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Anne Mirvish, sculptor and wife of late Toronto impresario, dies at 94

Anne and "Honest" Ed Mirvish are shown in a handout photo dated circa 1999. Anne Lazar Mirvish has died at age 94. THE CANADIAN PRESS/ HO, Mirvish Productions

TORONTO - Anne Mirvish, a Toronto sculptor who inspired her late husband "Honest" Ed Mirvish to expand his famed business from the store to the stage, has died.

Theatre company Mirvish Productions said she died Friday afternoon "peacefully at home surrounded by family."

She was 94.

"She's been frail for the last few years and not as active as she used to be," said John Karastamatis, Mirvish's director of communications, noting she suffered from arthritis.

"But her mind was very, very sharp. She kept up with everything going on.

"She lived a good, long life, and she was able to accomplish a lot."

A Hamilton native, Mirvish was "considered a major talent" in the arts world in her younger years, said Karastamatis.

"But she always said, when she got married her focus was on her family."

Still, she did have her works exhibited in galleries, and she kept a studio in the downtown Mirvish Village enclave, on the corner of Bloor and Bathurst streets.

That's the site of the family's landmark discount department store, Honest Ed's, which her husband opened in 1948.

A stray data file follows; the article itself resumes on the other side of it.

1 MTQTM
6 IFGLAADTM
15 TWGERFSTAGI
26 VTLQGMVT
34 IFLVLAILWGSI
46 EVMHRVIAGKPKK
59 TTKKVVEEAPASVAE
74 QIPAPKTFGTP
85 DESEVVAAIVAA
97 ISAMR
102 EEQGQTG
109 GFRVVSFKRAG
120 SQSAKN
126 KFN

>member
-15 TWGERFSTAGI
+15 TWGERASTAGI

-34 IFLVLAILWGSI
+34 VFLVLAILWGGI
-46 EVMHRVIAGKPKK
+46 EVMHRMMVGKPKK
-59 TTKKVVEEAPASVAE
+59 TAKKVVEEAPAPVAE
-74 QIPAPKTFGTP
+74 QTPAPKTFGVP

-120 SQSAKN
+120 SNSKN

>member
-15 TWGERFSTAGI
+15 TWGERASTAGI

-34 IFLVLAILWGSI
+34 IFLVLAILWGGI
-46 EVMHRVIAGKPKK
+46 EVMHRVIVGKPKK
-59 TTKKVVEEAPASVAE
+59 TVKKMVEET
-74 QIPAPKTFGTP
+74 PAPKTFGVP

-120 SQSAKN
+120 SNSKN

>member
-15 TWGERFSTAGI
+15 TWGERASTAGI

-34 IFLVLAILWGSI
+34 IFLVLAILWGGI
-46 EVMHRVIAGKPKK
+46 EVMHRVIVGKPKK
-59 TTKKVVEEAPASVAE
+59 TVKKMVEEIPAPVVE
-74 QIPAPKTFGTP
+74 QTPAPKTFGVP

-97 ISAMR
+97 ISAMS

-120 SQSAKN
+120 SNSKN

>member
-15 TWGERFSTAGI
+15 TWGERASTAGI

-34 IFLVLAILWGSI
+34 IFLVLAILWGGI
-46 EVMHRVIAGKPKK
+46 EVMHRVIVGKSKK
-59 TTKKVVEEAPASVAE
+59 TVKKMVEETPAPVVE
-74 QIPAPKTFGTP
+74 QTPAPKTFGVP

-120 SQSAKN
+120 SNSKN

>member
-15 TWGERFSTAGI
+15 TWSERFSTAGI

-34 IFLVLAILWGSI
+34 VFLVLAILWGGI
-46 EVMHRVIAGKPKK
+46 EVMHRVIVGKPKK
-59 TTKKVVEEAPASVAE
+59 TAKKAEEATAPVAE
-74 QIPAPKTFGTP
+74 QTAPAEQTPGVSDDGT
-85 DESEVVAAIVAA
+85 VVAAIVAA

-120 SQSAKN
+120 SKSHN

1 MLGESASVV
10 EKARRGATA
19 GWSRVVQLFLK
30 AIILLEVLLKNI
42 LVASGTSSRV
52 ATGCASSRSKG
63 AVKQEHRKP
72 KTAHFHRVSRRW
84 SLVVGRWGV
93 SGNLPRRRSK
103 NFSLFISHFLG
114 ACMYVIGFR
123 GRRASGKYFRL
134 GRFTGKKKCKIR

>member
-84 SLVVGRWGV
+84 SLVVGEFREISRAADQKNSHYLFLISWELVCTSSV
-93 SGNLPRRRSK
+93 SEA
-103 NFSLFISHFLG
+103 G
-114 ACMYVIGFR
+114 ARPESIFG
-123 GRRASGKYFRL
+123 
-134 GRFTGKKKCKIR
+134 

"Ed always said he created Mirvish Village ... for Anne," said Karastamatis.

It was Anne's love of the arts that also inspired her husband to collect paintings and get into the theatre business.

In 1963, he purchased and saved from demolition Toronto's historic Royal Alexandra Theatre, and in '87 he launched Mirvish Productions, which is now billed as Canada's largest commercial theatre production company.

The company that's now run by son David Mirvish also owns the Princess of Wales theatre as well as the Ed Mirvish Theatre and the Panasonic Theatre.

"It was Anne that encouraged him to buy the Royal Alexandra Theatre and launch that part of his career," said Karastamatis.

"Both for her husband and her son, she was an inspiration. ... She was instrumental in all of the family's work."

She even once sang and acted onstage in a Christmas pantomime at the Royal Alexandra theatre, and was a fixture at opening nights of productions staged by Mirvish.

"She wouldn't miss a show," said Karastamatis.

Anne was married to Ed Mirvish for over 65 years until his death in 2007.

She is survived by son David Mirvish, his wife Audrey and their three children, and their eldest daughter's two young sons.

A funeral for Anne Mirvish is set for Monday at Holy Blossom Temple in Toronto.


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